3. Choose

Once you select an agency, it’s best to loop in your Legal and/or accounting teams as soon as possible for contract negotiations and review.

4. Onboard & align

Once the SOW is signed, you’ll need to get the agency team up to speed with where your product is and what your goals for the product are. If you’ve hired an expert staff, they likely have their own process of getting everyone on boarded effectively. These first few weeks are some of the most exciting.

5. Refine

Typically, there will be a period where the working relationship and/or product will need to be refined. You should have an open line of communication with your agency to suggest adjustments to meeting schedules, processes, and other elements of your working agreement. Iteration is natural and necessary.

6. Manage

It’s important to work alongside – typically – the product managers and product owners on the team to help ensure the engagement is being managed appropriately. You should have a clear picture into the product roadmap and product milestones in order to communicate back to stakeholders that may be outside the core team.

7. Grow

An expert agency will help move you and your team through several phases of a project, ultimately growing to fit the needs of the product. They should be talking about these opportunities with you and often so that each team can prepare accordingly and help support the future of the product.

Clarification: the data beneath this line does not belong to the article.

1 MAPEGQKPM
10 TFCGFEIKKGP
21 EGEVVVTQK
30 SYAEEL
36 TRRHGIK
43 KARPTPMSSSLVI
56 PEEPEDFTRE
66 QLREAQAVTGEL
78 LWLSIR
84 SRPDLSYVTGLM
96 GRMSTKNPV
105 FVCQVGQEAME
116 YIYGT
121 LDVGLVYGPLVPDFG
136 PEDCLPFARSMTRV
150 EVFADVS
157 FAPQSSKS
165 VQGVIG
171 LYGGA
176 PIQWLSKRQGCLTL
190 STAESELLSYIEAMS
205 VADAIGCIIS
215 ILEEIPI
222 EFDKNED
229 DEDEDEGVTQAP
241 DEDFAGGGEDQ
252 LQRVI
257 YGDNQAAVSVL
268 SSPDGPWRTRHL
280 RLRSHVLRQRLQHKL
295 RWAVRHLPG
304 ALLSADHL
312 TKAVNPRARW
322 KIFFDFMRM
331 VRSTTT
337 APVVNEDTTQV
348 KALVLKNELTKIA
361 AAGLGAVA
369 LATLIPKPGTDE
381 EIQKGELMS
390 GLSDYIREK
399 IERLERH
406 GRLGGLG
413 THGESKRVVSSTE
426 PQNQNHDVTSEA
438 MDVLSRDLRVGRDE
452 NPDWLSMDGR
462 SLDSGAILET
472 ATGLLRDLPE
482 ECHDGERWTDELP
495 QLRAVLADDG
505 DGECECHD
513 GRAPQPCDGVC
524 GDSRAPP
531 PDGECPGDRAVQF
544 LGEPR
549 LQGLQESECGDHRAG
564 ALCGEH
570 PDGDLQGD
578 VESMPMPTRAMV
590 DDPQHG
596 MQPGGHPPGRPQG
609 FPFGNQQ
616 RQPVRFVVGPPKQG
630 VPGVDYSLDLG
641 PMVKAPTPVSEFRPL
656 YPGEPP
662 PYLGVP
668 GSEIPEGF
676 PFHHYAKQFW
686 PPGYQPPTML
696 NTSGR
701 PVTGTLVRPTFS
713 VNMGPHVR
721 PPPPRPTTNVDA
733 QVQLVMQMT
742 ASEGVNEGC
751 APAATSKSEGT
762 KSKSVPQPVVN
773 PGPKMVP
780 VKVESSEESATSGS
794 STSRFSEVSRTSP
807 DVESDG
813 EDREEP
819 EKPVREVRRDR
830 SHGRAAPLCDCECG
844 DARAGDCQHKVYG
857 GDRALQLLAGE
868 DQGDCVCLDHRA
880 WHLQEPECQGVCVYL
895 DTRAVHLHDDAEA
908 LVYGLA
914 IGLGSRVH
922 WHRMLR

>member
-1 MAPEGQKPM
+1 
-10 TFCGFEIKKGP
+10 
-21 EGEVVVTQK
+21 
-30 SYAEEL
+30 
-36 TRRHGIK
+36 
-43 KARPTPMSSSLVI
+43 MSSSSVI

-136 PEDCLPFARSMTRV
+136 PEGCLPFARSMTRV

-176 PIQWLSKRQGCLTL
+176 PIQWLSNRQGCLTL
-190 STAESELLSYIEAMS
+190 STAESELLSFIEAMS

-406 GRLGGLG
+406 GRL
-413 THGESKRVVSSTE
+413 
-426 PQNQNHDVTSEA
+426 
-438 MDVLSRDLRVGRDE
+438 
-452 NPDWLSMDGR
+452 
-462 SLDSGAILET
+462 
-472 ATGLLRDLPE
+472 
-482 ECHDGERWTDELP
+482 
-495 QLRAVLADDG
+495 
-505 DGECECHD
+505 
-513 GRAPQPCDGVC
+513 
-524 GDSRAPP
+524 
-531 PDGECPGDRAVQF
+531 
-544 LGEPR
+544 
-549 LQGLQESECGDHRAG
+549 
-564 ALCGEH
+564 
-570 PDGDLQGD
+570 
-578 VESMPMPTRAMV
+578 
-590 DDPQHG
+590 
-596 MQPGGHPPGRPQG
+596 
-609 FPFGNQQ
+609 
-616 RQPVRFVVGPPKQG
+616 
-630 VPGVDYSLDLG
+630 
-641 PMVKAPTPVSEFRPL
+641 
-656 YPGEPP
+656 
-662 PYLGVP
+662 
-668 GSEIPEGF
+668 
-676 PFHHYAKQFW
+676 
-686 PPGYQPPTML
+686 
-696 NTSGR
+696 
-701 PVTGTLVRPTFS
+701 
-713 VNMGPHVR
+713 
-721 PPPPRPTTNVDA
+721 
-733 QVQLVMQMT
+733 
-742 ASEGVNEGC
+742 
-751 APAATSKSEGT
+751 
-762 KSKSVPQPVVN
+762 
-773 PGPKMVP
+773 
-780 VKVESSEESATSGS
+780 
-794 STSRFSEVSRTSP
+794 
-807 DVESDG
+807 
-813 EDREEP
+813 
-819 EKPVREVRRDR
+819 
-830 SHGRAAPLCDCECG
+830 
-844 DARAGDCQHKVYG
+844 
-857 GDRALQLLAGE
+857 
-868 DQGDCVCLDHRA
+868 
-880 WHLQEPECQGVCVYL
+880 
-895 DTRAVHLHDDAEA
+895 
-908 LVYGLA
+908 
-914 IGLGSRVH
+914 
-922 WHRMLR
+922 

Pros & cons of hiring a partner, vendor, or digital product agency:
  • ✅ Pro: Existing teams are already familiar with working together and bring a strong culture to the table.
  • ✅ Pro: Process and workflows have been vetted and established through the agency allowing you to bring your expertise.
  • ✅ Pro: Agencies often integrate well with existing teams if positioned correctly and set up to communicate transparently.
  • ✅ Pro: A fresh perspective outside the organization can bring a lot of creativity to the solution that may not be seen when the challenge or problem is so close to home. Most of the roles are represented: Design, Development, Testing, and Product Management under one roof. This drastically reduces the time to onboard and get up to speed.
  • ❌ Con: Communication and trust will take more time and work to get perfect.
  • ❌ Con: They will bring their own process, and these will need to be eventually aligned with yours.
  • ❌ Con: A full stack team all at once can be a higher price solution to your problem.
  • ❌ Con: They likely have a specialization in a particular tech stack or integration that may not be your exact solution set today.

A team photo of everyone at our digital product agency, called Crema
Last updated
Nov 22, 2022